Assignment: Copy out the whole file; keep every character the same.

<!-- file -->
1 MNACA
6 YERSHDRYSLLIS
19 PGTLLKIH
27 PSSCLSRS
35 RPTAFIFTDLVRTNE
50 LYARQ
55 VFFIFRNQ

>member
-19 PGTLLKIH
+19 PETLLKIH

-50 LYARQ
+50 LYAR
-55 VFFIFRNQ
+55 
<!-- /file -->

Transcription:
1 MNACA
6 YERSHDRYSLLIS
19 PGTLLKIH
27 PSSCLSRS
35 RPTAFIFTDLVRTNE
50 LYARQ
55 VFFIFRNQ

>member
-19 PGTLLKIH
+19 PETLLKIH

-50 LYARQ
+50 LYAR
-55 VFFIFRNQ
+55 